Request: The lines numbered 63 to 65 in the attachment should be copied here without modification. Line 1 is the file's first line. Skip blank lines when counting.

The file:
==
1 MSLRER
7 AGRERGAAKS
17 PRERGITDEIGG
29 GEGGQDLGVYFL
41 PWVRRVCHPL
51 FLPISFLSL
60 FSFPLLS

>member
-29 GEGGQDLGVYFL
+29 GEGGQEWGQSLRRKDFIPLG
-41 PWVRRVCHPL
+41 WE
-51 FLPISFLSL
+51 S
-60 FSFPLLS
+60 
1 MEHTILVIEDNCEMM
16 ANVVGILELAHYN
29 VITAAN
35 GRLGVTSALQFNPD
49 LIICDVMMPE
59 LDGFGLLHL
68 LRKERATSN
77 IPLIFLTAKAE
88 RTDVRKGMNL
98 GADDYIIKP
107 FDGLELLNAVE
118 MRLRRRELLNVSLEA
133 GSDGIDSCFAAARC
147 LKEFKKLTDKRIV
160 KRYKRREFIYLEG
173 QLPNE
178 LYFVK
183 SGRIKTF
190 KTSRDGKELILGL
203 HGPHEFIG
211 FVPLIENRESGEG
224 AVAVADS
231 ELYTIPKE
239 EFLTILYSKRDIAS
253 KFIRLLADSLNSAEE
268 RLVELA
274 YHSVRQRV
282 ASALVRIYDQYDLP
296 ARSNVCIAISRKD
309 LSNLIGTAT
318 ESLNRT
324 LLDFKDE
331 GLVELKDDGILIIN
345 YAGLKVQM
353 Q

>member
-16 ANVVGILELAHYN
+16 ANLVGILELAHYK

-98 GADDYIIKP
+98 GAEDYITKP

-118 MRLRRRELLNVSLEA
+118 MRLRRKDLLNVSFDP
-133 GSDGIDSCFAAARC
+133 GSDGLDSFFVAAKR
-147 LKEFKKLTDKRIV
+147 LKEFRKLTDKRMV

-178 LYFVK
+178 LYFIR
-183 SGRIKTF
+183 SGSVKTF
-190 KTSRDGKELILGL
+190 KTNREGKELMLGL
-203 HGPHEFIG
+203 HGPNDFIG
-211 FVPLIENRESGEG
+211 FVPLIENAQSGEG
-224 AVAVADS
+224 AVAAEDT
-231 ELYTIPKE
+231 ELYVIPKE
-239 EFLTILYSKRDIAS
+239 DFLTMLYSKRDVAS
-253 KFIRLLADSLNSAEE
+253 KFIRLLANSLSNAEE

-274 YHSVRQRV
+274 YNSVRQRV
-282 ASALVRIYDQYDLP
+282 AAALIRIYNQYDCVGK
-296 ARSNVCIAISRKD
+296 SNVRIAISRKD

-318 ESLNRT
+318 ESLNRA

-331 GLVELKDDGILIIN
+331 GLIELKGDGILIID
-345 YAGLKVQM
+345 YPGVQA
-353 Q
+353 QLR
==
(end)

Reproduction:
-178 LYFVK
+178 LYFIR
-183 SGRIKTF